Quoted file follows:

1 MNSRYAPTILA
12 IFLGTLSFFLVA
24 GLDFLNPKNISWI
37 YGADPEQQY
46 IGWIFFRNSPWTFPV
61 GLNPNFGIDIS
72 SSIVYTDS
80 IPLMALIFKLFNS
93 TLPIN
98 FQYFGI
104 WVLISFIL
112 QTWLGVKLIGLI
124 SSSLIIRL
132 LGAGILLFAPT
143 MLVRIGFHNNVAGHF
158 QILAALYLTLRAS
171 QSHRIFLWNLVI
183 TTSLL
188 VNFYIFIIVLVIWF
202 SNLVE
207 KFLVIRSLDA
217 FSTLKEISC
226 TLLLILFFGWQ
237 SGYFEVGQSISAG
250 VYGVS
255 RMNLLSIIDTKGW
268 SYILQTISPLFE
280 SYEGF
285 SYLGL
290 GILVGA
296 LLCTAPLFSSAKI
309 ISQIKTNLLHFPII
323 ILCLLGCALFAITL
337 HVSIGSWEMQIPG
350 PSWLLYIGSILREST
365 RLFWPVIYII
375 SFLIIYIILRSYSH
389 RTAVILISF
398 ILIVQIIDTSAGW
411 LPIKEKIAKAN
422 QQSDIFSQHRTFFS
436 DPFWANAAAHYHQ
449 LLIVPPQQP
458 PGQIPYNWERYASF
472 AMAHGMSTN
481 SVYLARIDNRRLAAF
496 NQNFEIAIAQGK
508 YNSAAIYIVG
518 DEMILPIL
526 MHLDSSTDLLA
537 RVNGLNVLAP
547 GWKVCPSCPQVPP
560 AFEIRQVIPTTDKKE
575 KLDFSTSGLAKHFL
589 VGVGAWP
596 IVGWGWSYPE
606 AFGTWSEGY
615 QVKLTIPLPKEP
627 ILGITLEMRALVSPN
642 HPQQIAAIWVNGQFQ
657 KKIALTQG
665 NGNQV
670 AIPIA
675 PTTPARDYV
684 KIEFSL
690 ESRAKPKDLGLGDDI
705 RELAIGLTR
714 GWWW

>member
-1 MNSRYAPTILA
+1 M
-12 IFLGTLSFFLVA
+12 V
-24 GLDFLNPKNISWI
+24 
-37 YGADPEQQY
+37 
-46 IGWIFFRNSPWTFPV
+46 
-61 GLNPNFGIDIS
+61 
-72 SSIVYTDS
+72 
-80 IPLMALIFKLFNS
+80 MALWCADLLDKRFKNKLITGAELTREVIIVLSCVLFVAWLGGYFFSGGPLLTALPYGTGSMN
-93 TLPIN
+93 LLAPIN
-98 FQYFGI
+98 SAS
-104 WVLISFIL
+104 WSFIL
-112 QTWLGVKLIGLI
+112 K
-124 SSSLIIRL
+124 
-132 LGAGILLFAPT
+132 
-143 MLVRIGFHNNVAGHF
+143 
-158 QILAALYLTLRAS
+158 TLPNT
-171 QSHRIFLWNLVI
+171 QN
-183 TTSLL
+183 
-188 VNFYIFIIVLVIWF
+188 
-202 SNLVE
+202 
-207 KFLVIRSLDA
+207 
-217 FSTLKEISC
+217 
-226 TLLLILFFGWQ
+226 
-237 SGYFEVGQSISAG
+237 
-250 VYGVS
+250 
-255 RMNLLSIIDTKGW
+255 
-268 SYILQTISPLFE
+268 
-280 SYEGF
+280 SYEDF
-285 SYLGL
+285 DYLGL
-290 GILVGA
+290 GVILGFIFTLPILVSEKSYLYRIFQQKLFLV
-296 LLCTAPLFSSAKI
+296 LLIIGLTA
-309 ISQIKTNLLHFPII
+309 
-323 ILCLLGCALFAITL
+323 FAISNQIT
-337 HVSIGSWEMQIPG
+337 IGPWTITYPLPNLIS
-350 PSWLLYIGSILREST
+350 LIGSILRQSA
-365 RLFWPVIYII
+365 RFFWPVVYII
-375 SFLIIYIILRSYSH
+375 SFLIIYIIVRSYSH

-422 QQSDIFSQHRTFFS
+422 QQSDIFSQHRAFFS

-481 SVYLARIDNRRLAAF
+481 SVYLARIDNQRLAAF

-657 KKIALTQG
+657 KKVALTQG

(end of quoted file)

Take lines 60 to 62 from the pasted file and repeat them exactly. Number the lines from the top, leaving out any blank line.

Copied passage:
642 HPQQIAAIWVNGQFQ
657 KKIALTQG
665 NGNQV